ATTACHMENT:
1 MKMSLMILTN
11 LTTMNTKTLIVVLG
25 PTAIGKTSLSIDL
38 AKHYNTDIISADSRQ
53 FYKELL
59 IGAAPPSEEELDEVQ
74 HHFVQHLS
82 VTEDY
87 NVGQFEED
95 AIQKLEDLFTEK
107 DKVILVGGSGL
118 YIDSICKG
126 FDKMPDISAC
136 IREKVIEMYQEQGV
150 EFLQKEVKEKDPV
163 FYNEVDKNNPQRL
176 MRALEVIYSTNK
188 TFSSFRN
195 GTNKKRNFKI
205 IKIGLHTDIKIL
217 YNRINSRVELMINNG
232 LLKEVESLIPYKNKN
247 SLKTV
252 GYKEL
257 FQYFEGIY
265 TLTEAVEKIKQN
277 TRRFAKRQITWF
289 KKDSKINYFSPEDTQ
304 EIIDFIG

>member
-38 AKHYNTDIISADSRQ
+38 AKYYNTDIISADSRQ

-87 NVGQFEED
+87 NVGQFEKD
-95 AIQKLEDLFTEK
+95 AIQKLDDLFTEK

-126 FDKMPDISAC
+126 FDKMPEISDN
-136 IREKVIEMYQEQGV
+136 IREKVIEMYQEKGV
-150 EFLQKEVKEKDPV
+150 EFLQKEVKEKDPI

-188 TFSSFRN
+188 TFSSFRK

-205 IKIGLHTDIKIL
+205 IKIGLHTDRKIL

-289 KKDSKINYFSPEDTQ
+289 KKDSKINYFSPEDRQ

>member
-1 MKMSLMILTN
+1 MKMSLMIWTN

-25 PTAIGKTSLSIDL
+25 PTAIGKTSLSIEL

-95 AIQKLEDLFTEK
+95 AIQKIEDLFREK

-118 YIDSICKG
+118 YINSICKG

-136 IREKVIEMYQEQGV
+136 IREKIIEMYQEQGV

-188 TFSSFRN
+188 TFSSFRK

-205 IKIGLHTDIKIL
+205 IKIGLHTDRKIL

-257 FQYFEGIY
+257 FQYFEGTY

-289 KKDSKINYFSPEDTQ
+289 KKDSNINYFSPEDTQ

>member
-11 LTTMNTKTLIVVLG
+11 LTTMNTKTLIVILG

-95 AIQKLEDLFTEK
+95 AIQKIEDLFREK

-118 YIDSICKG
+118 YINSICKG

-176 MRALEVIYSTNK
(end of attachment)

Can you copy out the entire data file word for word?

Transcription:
1 MKMSLMILTN
11 LTTMNTKTLIVVLG
25 PTAIGKTSLSIDL
38 AKHYNTDIISADSRQ
53 FYKELL
59 IGAAPPSEEELDEVQ
74 HHFVQHLS
82 VTEDY
87 NVGQFEED
95 AIQKLEDLFTEK
107 DKVILVGGSGL
118 YIDSICKG
126 FDKMPDISAC
136 IREKVIEMYQEQGV
150 EFLQKEVKEKDPV
163 FYNEVDKNNPQRL
176 MRALEVIYSTNK
188 TFSSFRN
195 GTNKKRNFKI
205 IKIGLHTDIKIL
217 YNRINSRVELMINNG
232 LLKEVESLIPYKNKN
247 SLKTV
252 GYKEL
257 FQYFEGIY
265 TLTEAVEKIKQN
277 TRRFAKRQITWF
289 KKDSKINYFSPEDTQ
304 EIIDFIG

>member
-38 AKHYNTDIISADSRQ
+38 AKYYNTDIISADSRQ

-87 NVGQFEED
+87 NVGQFEKD
-95 AIQKLEDLFTEK
+95 AIQKLDDLFTEK

-126 FDKMPDISAC
+126 FDKMPEISDN
-136 IREKVIEMYQEQGV
+136 IREKVIEMYQEKGV
-150 EFLQKEVKEKDPV
+150 EFLQKEVKEKDPI

-188 TFSSFRN
+188 TFSSFRK

-205 IKIGLHTDIKIL
+205 IKIGLHTDRKIL

-289 KKDSKINYFSPEDTQ
+289 KKDSKINYFSPEDRQ

>member
-1 MKMSLMILTN
+1 MKMSLMIWTN

-25 PTAIGKTSLSIDL
+25 PTAIGKTSLSIEL

-95 AIQKLEDLFTEK
+95 AIQKIEDLFREK

-118 YIDSICKG
+118 YINSICKG

-136 IREKVIEMYQEQGV
+136 IREKIIEMYQEQGV

-188 TFSSFRN
+188 TFSSFRK

-205 IKIGLHTDIKIL
+205 IKIGLHTDRKIL

-257 FQYFEGIY
+257 FQYFEGTY

-289 KKDSKINYFSPEDTQ
+289 KKDSNINYFSPEDTQ

>member
-11 LTTMNTKTLIVVLG
+11 LTTMNTKTLIVILG

-95 AIQKLEDLFTEK
+95 AIQKIEDLFREK

-118 YIDSICKG
+118 YINSICKG

-176 MRALEVIYSTNK